YACHT’s post started to go viral, and, as someone who appreciates a good troll on the gullibility of an overworked/understaffed media, I could immediately spot this as commentary stunt. The clues were all there in YACHT’s post:

“Music isn’t art anymore, it’s just content. We don’t need to write yet another op-ed column to describe the intricacies of why mid-level bands like us are in trouble.”

As the post continued, they tipped their hand even further:

“Our tastes in the bedroom might seem uncommon to some, and possibly off-putting. But considering the variables that go into any sexual experience, wouldn’t anything seem uncommon, and possibly off-putting?”

Come. On. They were trying to entice you into watching this thing. They stopped just short of including GIFs with the post and saying, “Some might say inserting these bizarre objects into our orifices is impossible while riding a motorcycle that is jumping ten buses, but please respect our sex life.”

Even sex tape leak victim Kim Kardashian, who YACHT mentioned as an example in their post, seemed to catch on and throw out a subtweet:

Jezebel, who yesterday reported on the leak, has published an updated story, referring to an email the site received from YACHT's Claire L. Evans on April 6, informing them that they would be faking a sex tape for the video, "I Wanna Fuck You 'Til I'm Dead":

"For the upcoming music video for our song, “I Wanna Fuck You Til I’m Dead,” we’re faking a sex tape leak.

In the days leading up to the video’s release, we’re going to pretend we were hacked, share and delete confessional social media posts on the subject of our privacy, then try to “get out in front of it” and sell the sex tape, fake a server crash, etc."

Evans has been reached for comment by Noisey but has not yet responded.

And today, the video, which is an innocuous, SFW kissy face video turned alien horror movie, was released on Pornhub:

As a promotional stunt for their music under the guise of a media troll, though, this story was a huge success. YACHT and their alleged sex tape dominated the news cycle for a good half-day, which is about the maximum shelf life most viral stories have. They got more attention for this story than they did for their generally unremarkable 2015 album, and the previous stunts around it, like their distribution of a song to correlate with Uber price surging. This was the most they’ve been in the news, well, ever.

But by trolling the media to prove a point about what entices salivating bloggers, YACHT indirectly did something horrible. They took advantage of their fans and their empathy for someone suffering a serious crime. YACHT violated the trust on which the premise of “never blame the victim” is based.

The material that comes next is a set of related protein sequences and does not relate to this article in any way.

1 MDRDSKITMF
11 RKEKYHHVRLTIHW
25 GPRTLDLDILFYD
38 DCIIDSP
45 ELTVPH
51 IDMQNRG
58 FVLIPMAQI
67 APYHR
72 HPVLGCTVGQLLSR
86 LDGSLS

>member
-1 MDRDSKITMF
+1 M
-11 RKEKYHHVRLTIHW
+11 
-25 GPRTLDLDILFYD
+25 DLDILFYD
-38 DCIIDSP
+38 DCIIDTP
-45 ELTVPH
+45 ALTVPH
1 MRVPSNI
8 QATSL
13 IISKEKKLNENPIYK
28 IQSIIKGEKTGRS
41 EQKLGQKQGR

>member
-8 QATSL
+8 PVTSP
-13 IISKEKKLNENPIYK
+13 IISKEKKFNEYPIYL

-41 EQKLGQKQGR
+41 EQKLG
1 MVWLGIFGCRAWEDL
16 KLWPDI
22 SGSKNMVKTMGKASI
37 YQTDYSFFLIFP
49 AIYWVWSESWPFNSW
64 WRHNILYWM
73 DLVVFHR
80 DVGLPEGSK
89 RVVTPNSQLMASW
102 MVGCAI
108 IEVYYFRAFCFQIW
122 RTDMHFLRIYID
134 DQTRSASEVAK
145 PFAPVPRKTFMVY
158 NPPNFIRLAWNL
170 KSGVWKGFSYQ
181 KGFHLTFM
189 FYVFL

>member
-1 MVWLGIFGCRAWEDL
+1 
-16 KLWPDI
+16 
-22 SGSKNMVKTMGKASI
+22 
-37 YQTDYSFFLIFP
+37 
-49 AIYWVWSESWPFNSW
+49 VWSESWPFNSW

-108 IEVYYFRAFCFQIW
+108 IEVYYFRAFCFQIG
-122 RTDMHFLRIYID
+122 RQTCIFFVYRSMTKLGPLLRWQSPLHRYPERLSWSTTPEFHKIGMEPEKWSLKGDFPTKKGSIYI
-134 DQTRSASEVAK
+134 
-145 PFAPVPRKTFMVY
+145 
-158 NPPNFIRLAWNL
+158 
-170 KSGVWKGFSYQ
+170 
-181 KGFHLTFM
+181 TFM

The recent nude photo leaks of high-profile celebrities like Jennifer Lawrence have spotlighted how insufficient the laws are surrounding revenge porn. Currently, only 31 states have laws in place against revenge porn. Lawrence was direct about the severity of the crime in Vanity Fair: “It is not a scandal. It is a sex crime. It is a sexual violation. It's disgusting. The law needs to be changed, and we need to change.”

In so many instances like Lawrence’s, the victim will be accused of leaking the photos themselves as a publicity stunt. YACHT did exactly that, and have reinforced the notion that scandalous leaks are done to seek attention. This will undoubtedly make it harder for people who have genuinely been victimized to come forward in the future.

Many people (usually women) who have sex tapes or illicit photos of themselves leaked online face an arduous and humiliating process of having them removed. John Oliver did a strong segment about this last year, which focused on one single mother who ran up insane legal fees trying to sue the revenge porn site that hosted nude photos of her. In extreme cases, as the segment pointed out, women have had to register the copyright of their own bodies by taking more nude photos of themselves and mailing them to the copyright office in DC. Account hacking and revenge porn are heinous crimes with devastating ramifications for the victims. Many have had to resign from their jobs, or, in the the most extreme cases, have attempted suicide.

The two members of YACHT took advantage of all of their fans who were willing to help and support them through something that has ruined the lives of so many. The band made new fans, they sold more albums, and they got their name in the news. But at what cost?

UPDATE (12:50 PM): YACHT's PR representative has claimed no responsibility for the situation:

UPDATE (3:27 PM): YACHT has issued a statement on the video. See below:

Dan Ozzi is on Twitter - @danozzi